Why We Share Our Pronouns at nCino
June 14, 2021

By Dory Weiss, Executive Vice President of Engineering at nCino

If you connect with someone at nCino, you might notice pronouns listed in their email signature, Zoom profile, or LinkedIn headline.

At nCino, we believe that all people deserve to be referred to with the correct pronouns, and we support and welcome the inclusion of pronouns on any and all platforms. For nonbinary and trans teammates in particular, including pronouns in a signature or profile helps communicate gender identity. For cisgender teammates, including pronouns is an act of solidarity that helps normalize the pronoun conversation and takes some of the pressure off nonbinary and trans teammates. For all team members, having the tools to use the correct pronouns for coworkers fosters a more respectful, inclusive environment.

I think a lot about the importance of solidarity and inclusion in the workplace, especially as a gender non-conforming lesbian executive at a fintech company. Thanks to loving and supportive friends and family, I have the confidence to be out at work. As a result, I’m able to bring my whole self to work and that allows me to thrive. It’s best for me, and it’s best for nCino.

Sadly, I know that my experience isn’t common—not only for LGBTQ+ and gender non-conforming folks, but for many people of color and others underrepresented in the workplace. There are many people from the LGBTQ+ community in the business world, but we’re often not aware of them because they might not feel comfortable expressing that part of themselves in the workplace. There are also LGBTQ+ people who self-select out of the work they most want to do before even applying because they anticipate a lack of acceptance or downright hostility.

A few years ago, I had a profound professional experience. I was preparing to fly to New York City for a meeting with the senior leaders of a large enterprise bank to discuss how nCino could transform their business. It was a huge opportunity, but I felt nervous for a reason only tangentially related to the professional pressure: I didn’t know what to wear. I owned only one “fancy” outfit, a custom-tailored three-piece suit I had made for my wedding. If I wore it, what would these bankers from a very traditional workplace culture think when they saw me? Did I need to go buy a skirt for this meeting? If so, how would I possibly be able to do my job well while dressed in clothes that made me deeply uncomfortable?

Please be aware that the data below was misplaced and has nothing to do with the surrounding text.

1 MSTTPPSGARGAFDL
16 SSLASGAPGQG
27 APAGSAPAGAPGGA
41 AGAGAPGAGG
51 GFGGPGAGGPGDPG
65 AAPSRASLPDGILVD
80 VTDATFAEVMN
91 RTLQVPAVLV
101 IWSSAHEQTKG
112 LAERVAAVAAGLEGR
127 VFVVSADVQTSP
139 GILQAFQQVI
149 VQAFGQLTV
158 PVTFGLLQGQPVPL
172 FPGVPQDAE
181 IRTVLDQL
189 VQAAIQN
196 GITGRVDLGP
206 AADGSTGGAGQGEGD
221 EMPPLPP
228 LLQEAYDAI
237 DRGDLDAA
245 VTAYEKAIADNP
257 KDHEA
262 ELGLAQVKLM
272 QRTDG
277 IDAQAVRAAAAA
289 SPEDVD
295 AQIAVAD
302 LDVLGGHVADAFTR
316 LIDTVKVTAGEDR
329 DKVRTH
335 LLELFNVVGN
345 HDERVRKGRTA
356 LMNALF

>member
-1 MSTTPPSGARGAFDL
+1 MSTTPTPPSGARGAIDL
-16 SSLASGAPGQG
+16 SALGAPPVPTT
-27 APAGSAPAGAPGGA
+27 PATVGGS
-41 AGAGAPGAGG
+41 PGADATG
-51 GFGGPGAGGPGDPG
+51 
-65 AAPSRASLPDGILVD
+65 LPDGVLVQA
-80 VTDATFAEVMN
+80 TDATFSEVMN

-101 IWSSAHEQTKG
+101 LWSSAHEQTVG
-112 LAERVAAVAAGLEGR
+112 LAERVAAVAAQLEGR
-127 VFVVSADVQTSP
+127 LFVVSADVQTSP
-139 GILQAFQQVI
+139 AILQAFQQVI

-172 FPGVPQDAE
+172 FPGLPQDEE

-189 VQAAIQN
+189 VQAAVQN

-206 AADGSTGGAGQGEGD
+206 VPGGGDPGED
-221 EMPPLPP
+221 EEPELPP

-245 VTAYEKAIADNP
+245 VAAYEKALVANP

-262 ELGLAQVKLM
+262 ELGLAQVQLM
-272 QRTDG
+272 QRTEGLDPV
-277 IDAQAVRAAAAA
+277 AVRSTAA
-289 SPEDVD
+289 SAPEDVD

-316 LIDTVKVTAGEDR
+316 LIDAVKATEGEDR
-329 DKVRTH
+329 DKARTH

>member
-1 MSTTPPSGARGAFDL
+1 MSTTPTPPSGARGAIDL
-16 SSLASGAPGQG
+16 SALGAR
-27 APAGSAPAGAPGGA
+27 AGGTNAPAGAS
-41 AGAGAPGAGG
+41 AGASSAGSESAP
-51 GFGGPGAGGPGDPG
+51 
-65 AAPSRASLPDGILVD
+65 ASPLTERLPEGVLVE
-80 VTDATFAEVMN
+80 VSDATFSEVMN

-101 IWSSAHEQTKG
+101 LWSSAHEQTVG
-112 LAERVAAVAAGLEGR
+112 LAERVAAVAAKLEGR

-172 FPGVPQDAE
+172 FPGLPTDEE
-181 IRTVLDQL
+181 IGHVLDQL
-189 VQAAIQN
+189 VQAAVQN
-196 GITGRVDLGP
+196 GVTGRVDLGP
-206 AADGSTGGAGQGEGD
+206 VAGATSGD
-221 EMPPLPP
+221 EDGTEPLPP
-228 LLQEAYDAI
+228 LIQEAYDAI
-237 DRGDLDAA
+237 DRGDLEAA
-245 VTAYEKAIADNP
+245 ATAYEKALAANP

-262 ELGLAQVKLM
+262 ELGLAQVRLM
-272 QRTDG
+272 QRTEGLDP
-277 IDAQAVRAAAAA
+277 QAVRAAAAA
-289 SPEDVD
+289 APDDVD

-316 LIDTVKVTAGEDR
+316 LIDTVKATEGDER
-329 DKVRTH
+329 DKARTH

When I expressed these worries to my boss, her advice was instantaneous. “Wear whatever you want,” she said. “The only person’s comfort I care about is yours.” For me, that moment embodied nCino’s culture:

nCino is a place where I am encouraged to be myself, feel safe doing so, and know I will be respected for who I am. Because I value that safety so much, I feel like it’s my responsibility to ensure that everyone else at nCino feels safe, too.

Whether we’re building software or cultivating an inclusive culture, I always come back to the same questions. How can we, as a company and a community, support our employees? How can we create a culture where everyone feels safe, comfortable, and respected? Who hasn’t seen themselves reflected in the workplace and in leadership positions? How can I set an example not only for our internal employees, but for the people I come into contact with through my work?

These are big questions, but when it comes to pronouns the answer is simple. Including “she/her” in my signature and on social platforms is a relatively small act that validates and makes space for all gender identities and shows trans teammates that their cis colleagues are willing to stand up for an equitable society.

If you’d like to learn more about pronouns—including how to incorporate them into your online presence and when you introduce yourself to new people—there are a few things you can do in the next five minutes that will make a huge difference:

  • Learn. Visit, a great resource dedicated to the use of personal pronouns in the English language. It’s a good primer for anyone who wants to better understand what pronouns are and why they matter, as well as how to respectfully ask for someone’s pronouns and how to share your own.
  • Update. LinkedIn recently added a pronoun field to profiles and gave users the option of sharing them with all LinkedIn members or limiting them to your connections. To add your pronouns, go to your LinkedIn profile, click the Edit button in the intro section, and navigate to the pronoun drop-down menu below your name. You can choose from “She/Her,” “He/Him,” “They/Them,” or add your own.
  • Expand. Think about the other platforms, programs and apps you use throughout your workday, and consider adding your pronouns to those as well. Email signatures, Zoom, Slack, and social media are all great places to share your pronouns. It’s a small act that adds up to create a safer, happier workplace for everyone.
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